Izbaudi Rīgu

Winter

Cold and damp weather in Latvia results in fare that is rich and filling, with character. Simple but sturdy foods from garden vegetables and grains. Potatoes and barley, rye products – through the centuries are a reminder of home fires burning. But what about the rowan berries? Beautiful and mildly tart - for a real taste of life.

Rye Bread.

It goes without saying: nowhere on planet Earth is there Rye bread more delicious than in Latvia, for its unique flavour is an outcome of our history, our memories, dreams and understanding of how things are. Rye bread has been included in the Latvian cultural canon as one of our greatest and most notable cultural values– as a symbol, as a memory card of flavours, as the nation’s self-assurance and unity. It is hardly surprising that Rye bread is what every Latvian child living abroad craves most.

Today – the bread fermented and baked according to our forefathers’ customs is a rediscovered treasure deserving to be accompanied by the best that our soil, gardens and forests can provide. Deserving too, of the accolades bestowed by the world’s finest culinary artists and most avant-garde thinkers. Rye bread cake is the humblest place to start its further evolution.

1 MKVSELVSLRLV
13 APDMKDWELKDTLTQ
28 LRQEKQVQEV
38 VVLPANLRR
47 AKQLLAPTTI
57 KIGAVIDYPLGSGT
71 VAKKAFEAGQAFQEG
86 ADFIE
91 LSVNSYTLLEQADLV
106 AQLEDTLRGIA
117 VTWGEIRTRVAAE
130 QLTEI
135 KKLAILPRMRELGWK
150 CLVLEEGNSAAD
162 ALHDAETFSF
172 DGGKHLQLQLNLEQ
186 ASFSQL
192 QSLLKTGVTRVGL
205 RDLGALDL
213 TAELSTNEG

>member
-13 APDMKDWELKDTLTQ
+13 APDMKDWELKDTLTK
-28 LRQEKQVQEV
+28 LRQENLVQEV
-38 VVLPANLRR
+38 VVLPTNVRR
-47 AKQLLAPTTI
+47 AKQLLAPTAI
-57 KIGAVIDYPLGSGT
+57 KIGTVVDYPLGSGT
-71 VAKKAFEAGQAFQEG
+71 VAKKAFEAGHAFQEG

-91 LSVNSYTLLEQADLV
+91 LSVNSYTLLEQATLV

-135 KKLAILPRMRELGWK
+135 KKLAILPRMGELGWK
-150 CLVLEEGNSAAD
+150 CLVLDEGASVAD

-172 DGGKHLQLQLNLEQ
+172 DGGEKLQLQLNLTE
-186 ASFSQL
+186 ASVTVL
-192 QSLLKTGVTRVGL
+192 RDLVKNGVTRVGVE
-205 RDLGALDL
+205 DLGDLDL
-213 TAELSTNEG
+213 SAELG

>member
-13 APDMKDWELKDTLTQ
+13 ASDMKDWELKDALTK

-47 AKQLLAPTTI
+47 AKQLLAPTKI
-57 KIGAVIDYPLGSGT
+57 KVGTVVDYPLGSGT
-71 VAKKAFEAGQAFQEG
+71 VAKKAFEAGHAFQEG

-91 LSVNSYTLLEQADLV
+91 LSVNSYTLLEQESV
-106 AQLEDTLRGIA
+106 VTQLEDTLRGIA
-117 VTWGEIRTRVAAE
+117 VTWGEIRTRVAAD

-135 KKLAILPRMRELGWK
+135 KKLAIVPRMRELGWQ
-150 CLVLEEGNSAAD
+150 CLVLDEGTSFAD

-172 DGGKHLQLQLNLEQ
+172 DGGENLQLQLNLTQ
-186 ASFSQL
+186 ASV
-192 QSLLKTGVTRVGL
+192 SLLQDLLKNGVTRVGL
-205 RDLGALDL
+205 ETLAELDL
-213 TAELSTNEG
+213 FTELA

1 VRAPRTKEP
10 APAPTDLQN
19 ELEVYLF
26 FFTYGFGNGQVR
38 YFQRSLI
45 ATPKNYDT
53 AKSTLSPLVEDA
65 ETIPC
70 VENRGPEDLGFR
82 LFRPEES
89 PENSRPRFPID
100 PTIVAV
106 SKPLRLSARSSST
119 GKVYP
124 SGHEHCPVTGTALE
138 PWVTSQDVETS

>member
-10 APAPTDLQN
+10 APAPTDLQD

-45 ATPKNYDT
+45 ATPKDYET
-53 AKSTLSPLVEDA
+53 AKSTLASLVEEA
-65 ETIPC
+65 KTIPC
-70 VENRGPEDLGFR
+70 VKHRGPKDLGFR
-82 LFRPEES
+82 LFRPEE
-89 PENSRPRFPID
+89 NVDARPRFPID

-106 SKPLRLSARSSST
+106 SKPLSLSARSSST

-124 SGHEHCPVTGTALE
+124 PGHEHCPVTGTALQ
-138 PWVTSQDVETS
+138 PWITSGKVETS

Rowan berries​.

Dried and powdered, red-orange Rowan berries become a subtle spice for a variety of sauces and marinades. In chutneys and marmalades, they provide an ideal accent for meat dishes or mild cheeses. And seeped in spirit, they unleash the best that berries can offer alcohol. Of course, teamed with other berries, the Rowan is a perfect partner for apple compotes and for honey and linden-flowers in hot tea, or most simply – for honey.

Rowan berries have more Vitamin C than lemons, more beta-carotene than carrots, more iron than apples, and eight irreplaceable amino acids. And taking a Rowan sauna in season is a great experience – beating and massaging the skin with a bunch of leafy twigs, having Rowanberry facials and baths.

 

Turnip.

The Turnip is considered to be Latvia’s oldest root-crop with Baltic records dating extensive plantings back to the 5th century. The oldest and the most eaten until that modern, relatively speaking, sensation – the potato, appeared on the scene. Usually, our ancestors baked Turnips and swedes in the oven, boiled them with pearl barley and even pickled them complete with their leaves, subsequently braising them with beans; enriched them with pork fat or served them with meat. They say that when the Romans conquered territories, they demanded Turnips from the local people as part of their tribute. If the Romans had reached Latvia back then, they would not have had to complain about a lack of Turnips.

Making our small contribution to the current renaissance in long forgotten herbs and veggies – we humbly offer you the Turnip – in stews or sautés, or simply baked in the oven, but best of all – in a salad with smoked fish and nuts. What better than the Turnip – we were made for each other!